Kenneth Branagh’s dynamic talent bleeds off the screen in nearly every project he does. Whether he is acting or directing, his grasp on his role is firm and it shows as he always shines. In his adaptation of Agatha Christie’s Murder on the Orient Express, where he directs and stars in the lead role as Hercule Poirot, Branagh assembles a stellar cast which gives the movie enough steam to be enjoyable, but beyond its beautiful production design and strong performances, it offers little to warrant its necessity. Branagh tells this smaller story in a large way, as the sets and costumes are beautiful, giving the movie enough visually to be worth seeking out. Additionally, the all-star cast, which includes like likes of Branagh, Daisy Ridley, Leslie Odom Jr., Johnny Depp, Josh Gad, Willem Defoe, Judie Dench, Penelope Cruz, Michelle Pfeiffer, and Lucy Boynton are all great when given their moment to shine in the movie. Where this incarnation of the acclaimed Christie murder mystery stumbles in its storytelling, as it progresses with uninteresting pacing, culminating in an unsatisfying way as the mystery begins to unravel. All in all, it has all the makings of something good, but it cannot all come together.
Three Billboards Outside Ebbing, Missouri-November 10
Martin McDonagh is one of the most interesting filmmakers working today. His distinct voice always shines, and his ability to weave comedy and drama in a seamless way makes each of his projects exciting. Three Billboards is no different, in that it takes a massively upsetting concept and adds the needed weight to be a full fledged drama, while also spinning comedic undertones to the dialogue to give it a unique dynamic that few filmmakers outside McDonagh could handle. The movie centers on a mother who targets the local police with three large, defamatory billboards outside of town as they have yet to solve the mystery of her daughter’s murder. Three Billboards is anchored by Frances McDormand’s powerhouse performance, which balances snark and trauma perfectly. Sam Rockwell and Woody Harrelson are equally excellent in their supporting roles, rounding out the aggressive character that McDormand plays in a necessary way. This combination of performances and McDonagh’s subtle script is putting Three Billboards atop many individuals’ top 10 lists, and it comes as no surprise as this movie packs a serious punch.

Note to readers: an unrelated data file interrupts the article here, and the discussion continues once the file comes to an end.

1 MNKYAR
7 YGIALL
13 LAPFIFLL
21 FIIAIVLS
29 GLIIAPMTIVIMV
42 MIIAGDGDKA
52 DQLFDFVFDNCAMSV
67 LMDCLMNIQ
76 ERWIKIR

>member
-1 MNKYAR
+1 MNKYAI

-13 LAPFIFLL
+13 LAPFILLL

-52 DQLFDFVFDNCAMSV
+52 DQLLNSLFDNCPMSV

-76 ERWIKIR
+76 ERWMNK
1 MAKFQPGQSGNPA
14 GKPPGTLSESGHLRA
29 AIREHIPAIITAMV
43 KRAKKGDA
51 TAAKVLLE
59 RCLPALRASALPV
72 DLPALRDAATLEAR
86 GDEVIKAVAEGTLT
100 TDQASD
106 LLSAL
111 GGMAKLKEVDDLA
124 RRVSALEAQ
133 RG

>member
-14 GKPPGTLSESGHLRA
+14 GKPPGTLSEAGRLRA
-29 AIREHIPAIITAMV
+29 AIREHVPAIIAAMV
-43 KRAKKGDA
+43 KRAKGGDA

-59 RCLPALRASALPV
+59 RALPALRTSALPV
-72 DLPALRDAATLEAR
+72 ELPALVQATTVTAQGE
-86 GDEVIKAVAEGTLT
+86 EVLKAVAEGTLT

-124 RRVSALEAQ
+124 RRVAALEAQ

Mudbound-November 17 (NETFLIX)
Dee Rees’s historical drama, telling a story of family, racism, and tension in Mississippi after World War II, is powerful, grand, and an acting masterclass. Rees is well respected for her indie works, and with Mudbound, she takes the next step as a formidable up and coming director, telling a harsh yet necessary story of the difficulty of living in this time period. Additional props to Rachel Morrison, who shot Mudbound, and made it one of the best looking movies of the year. Mudbound is compelling in its material, but its exceptionally rounded cast is what gives it that extra boost to be the awards contender that it is. The standouts of which are Jason Mitchell, Mary J. Blige, and Garrett Hedlund. Additionally potent are Carey Mulligan, Jason Clarke, Rob Morgan, and Jonathan Banks. While it is a difficult watch, which admittedly does drag in its first half, Mudbound is a necessary tale that everyone can easily access on Netlfix.
Time and time again, Pixar puts out something that transcends animation and filmmaking, exploring themes that are far deeper than what most other cinema has to offer. They did so just a couple years ago with Inside Out, and they have done so again with Coco, crafting one of the studio’s best movies to date. While it is visually stunning, one of the most demanding facets of animation. Coco offers far more which allows it to be as good as it is. First and foremost, it shines a light on a culture that we don’t often see in cinema, and it does so with such care and precision, illuminating the most beautiful aspects of the day of the dead. What makes Coco even greater is the journey that it takes you one. One of discovery and identity, Coco continually picks up momentum as it progresses, coalescing with a final act that is as emotional and as much of a tear jerker as the opening minutes of Up. Coco is truly Pixar at their best, and it is one of the most spectacular cinematic achievements of 2017.